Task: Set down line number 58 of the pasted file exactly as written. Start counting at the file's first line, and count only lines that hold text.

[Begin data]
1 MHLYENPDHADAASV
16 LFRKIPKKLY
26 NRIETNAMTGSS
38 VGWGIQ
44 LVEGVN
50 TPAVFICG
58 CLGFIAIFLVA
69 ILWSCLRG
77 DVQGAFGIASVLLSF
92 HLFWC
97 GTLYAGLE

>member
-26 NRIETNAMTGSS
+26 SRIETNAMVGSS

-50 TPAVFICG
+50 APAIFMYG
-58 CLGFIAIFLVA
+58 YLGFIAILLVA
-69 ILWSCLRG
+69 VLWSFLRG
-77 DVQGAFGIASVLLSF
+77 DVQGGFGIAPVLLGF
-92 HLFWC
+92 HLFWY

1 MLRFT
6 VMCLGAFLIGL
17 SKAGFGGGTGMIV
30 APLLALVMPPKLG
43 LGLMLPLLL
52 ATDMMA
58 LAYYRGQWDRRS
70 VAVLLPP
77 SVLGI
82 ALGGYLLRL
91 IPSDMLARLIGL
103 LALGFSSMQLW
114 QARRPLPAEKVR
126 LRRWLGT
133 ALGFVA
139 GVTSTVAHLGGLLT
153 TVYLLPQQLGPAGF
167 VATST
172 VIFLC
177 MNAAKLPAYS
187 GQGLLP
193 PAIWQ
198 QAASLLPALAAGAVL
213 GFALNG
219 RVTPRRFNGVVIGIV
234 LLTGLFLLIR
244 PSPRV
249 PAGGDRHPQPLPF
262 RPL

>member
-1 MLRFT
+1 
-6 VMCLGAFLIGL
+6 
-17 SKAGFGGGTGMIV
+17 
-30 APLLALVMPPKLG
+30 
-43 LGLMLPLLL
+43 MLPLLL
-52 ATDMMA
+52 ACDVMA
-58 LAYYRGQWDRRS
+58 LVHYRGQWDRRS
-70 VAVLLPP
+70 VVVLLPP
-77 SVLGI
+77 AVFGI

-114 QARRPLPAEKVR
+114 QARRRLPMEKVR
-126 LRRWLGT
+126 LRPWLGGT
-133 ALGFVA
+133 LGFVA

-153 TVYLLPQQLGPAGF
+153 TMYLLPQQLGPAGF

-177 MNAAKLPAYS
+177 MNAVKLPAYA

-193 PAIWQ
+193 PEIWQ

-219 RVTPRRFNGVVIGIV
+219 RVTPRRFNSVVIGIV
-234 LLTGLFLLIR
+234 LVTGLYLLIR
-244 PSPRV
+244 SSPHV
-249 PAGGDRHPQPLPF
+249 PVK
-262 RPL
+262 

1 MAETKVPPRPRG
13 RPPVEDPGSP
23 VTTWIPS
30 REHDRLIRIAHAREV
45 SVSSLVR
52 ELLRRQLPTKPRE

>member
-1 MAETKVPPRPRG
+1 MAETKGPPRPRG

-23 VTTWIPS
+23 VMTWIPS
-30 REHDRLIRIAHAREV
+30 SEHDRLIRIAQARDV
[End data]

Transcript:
+6 